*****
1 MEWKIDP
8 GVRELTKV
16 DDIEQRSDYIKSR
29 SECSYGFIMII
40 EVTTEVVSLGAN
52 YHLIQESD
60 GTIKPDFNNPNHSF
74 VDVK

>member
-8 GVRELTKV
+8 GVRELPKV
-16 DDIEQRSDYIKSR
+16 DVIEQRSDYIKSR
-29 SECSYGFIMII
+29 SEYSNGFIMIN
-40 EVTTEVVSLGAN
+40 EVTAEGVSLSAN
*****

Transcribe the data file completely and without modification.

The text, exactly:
1 MEWKIDP
8 GVRELTKV
16 DDIEQRSDYIKSR
29 SECSYGFIMII
40 EVTTEVVSLGAN
52 YHLIQESD
60 GTIKPDFNNPNHSF
74 VDVK

>member
-8 GVRELTKV
+8 GVRELPKV
-16 DDIEQRSDYIKSR
+16 DVIEQRSDYIKSR
-29 SECSYGFIMII
+29 SEYSNGFIMIN
-40 EVTTEVVSLGAN
+40 EVTAEGVSLSAN